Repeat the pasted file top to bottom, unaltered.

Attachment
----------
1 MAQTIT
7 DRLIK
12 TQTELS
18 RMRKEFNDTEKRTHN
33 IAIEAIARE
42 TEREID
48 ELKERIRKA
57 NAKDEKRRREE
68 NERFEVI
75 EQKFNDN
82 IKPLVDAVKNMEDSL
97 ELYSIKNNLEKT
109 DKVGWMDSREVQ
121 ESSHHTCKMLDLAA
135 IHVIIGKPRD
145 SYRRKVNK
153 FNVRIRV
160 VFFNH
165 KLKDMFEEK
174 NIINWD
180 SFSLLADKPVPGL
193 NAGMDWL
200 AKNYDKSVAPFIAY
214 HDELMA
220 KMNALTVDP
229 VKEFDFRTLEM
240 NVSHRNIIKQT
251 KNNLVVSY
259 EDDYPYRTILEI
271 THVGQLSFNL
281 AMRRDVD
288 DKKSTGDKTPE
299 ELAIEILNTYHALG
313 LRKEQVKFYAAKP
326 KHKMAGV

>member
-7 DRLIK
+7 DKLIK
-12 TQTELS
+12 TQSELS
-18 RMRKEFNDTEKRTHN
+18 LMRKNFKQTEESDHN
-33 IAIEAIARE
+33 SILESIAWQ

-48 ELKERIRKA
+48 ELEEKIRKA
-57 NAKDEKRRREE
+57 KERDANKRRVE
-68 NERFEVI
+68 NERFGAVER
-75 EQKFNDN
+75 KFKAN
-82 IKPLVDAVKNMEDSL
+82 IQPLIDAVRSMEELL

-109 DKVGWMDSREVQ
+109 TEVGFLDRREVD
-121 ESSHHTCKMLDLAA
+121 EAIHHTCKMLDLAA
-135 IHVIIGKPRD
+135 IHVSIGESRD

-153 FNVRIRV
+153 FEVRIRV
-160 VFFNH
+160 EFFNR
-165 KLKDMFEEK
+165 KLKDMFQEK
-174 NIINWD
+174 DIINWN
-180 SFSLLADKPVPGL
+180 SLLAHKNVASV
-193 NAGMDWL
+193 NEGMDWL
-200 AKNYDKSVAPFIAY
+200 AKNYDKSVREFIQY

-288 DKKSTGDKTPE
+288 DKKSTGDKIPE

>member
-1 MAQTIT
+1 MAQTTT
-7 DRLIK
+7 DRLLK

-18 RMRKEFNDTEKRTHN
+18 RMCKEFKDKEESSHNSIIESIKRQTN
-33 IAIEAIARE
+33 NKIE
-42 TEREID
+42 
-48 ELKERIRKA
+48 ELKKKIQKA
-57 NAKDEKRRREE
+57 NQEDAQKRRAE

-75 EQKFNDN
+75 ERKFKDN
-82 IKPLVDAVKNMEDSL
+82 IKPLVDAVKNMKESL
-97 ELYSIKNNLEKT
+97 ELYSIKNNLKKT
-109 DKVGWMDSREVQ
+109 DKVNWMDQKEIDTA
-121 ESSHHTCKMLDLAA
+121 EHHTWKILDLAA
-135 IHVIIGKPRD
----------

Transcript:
1 MAQTIT
7 DRLIK
12 TQTELS
18 RMRKEFNDTEKRTHN
33 IAIEAIARE
42 TEREID
48 ELKERIRKA
57 NAKDEKRRREE
68 NERFEVI
75 EQKFNDN
82 IKPLVDAVKNMEDSL
97 ELYSIKNNLEKT
109 DKVGWMDSREVQ
121 ESSHHTCKMLDLAA
135 IHVIIGKPRD
145 SYRRKVNK
153 FNVRIRV
160 VFFNH
165 KLKDMFEEK
174 NIINWD
180 SFSLLADKPVPGL
193 NAGMDWL
200 AKNYDKSVAPFIAY
214 HDELMA
220 KMNALTVDP
229 VKEFDFRTLEM
240 NVSHRNIIKQT
251 KNNLVVSY
259 EDDYPYRTILEI
271 THVGQLSFNL
281 AMRRDVD
288 DKKSTGDKTPE
299 ELAIEILNTYHALG
313 LRKEQVKFYAAKP
326 KHKMAGV

>member
-7 DRLIK
+7 DKLIK
-12 TQTELS
+12 TQSELS
-18 RMRKEFNDTEKRTHN
+18 LMRKNFKQTEESDHN
-33 IAIEAIARE
+33 SILESIAWQ

-48 ELKERIRKA
+48 ELEEKIRKA
-57 NAKDEKRRREE
+57 KERDANKRRVE
-68 NERFEVI
+68 NERFGAVER
-75 EQKFNDN
+75 KFKAN
-82 IKPLVDAVKNMEDSL
+82 IQPLIDAVRSMEELL

-109 DKVGWMDSREVQ
+109 TEVGFLDRREVD
-121 ESSHHTCKMLDLAA
+121 EAIHHTCKMLDLAA
-135 IHVIIGKPRD
+135 IHVSIGESRD

-153 FNVRIRV
+153 FEVRIRV
-160 VFFNH
+160 EFFNR
-165 KLKDMFEEK
+165 KLKDMFQEK
-174 NIINWD
+174 DIINWN
-180 SFSLLADKPVPGL
+180 SLLAHKNVASV
-193 NAGMDWL
+193 NEGMDWL
-200 AKNYDKSVAPFIAY
+200 AKNYDKSVREFIQY

-288 DKKSTGDKTPE
+288 DKKSTGDKIPE

>member
-1 MAQTIT
+1 MAQTTT
-7 DRLIK
+7 DRLLK

-18 RMRKEFNDTEKRTHN
+18 RMCKEFKDKEESSHNSIIESIKRQTN
-33 IAIEAIARE
+33 NKIE
-42 TEREID
+42 
-48 ELKERIRKA
+48 ELKKKIQKA
-57 NAKDEKRRREE
+57 NQEDAQKRRAE

-75 EQKFNDN
+75 ERKFKDN
-82 IKPLVDAVKNMEDSL
+82 IKPLVDAVKNMKESL
-97 ELYSIKNNLEKT
+97 ELYSIKNNLKKT
-109 DKVGWMDSREVQ
+109 DKVNWMDQKEIDTA
-121 ESSHHTCKMLDLAA
+121 EHHTWKILDLAA
-135 IHVIIGKPRD